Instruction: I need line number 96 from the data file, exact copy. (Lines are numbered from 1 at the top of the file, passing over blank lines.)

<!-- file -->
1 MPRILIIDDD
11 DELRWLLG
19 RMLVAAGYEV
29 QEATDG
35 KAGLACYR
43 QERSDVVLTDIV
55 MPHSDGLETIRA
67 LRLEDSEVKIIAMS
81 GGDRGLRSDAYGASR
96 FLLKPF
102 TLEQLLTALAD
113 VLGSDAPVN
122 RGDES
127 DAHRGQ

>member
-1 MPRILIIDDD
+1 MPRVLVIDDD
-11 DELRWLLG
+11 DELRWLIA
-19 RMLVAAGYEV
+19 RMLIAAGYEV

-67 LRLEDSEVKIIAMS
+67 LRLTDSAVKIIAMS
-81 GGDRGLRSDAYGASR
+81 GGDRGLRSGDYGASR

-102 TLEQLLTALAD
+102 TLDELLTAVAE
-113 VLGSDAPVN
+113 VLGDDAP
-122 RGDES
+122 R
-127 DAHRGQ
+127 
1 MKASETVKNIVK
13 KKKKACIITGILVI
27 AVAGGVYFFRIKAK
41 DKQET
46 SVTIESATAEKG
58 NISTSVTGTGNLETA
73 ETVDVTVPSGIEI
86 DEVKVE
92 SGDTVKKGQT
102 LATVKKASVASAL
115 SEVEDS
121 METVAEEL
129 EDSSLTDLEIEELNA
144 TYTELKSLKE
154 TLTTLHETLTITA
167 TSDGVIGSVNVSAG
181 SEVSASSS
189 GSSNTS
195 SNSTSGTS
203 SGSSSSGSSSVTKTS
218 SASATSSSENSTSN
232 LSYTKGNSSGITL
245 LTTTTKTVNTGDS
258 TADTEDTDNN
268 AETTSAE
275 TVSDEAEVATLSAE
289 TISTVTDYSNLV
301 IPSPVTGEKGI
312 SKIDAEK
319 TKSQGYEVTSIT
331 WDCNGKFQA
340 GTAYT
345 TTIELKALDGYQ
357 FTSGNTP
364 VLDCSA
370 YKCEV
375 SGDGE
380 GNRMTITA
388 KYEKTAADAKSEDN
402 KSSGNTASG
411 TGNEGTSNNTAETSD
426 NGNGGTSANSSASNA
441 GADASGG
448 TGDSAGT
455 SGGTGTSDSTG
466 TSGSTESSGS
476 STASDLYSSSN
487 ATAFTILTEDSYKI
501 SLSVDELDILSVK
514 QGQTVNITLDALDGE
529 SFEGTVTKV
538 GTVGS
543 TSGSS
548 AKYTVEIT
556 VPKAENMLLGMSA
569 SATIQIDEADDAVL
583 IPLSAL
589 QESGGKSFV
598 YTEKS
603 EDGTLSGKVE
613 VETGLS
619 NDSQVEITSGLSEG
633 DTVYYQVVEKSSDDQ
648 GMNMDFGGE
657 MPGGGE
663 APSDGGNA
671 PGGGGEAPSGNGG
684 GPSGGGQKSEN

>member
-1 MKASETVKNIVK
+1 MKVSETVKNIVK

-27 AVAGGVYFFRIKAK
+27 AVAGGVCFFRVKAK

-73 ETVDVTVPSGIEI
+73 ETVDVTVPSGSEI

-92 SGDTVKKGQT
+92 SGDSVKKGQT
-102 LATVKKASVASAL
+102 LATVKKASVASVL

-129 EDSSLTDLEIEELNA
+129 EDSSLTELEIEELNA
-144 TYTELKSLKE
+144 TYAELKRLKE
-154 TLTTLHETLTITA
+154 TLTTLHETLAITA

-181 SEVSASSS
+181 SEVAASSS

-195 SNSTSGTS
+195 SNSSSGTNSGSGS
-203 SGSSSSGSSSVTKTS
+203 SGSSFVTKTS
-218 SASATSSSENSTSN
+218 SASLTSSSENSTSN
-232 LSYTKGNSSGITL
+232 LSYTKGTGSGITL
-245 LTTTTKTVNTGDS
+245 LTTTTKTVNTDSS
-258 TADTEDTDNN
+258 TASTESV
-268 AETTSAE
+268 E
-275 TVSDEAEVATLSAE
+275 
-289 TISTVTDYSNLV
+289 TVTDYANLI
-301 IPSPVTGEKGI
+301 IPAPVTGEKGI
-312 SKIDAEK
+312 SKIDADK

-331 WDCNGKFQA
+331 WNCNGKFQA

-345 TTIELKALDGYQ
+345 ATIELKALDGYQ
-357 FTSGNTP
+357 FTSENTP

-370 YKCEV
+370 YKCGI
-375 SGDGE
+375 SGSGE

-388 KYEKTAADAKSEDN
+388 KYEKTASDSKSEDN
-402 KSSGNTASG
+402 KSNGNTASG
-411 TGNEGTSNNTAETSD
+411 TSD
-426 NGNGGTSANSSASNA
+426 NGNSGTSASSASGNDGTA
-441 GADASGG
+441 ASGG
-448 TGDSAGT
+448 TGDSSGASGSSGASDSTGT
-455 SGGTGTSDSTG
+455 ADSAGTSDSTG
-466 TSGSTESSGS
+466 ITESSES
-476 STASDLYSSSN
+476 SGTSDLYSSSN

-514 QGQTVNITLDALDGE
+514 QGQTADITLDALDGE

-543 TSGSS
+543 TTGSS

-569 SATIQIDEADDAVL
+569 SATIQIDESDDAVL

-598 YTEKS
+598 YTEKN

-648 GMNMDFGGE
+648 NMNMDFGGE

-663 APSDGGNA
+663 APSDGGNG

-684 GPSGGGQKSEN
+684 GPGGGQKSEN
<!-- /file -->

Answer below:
633 DTVYYQVVEKSSDDQ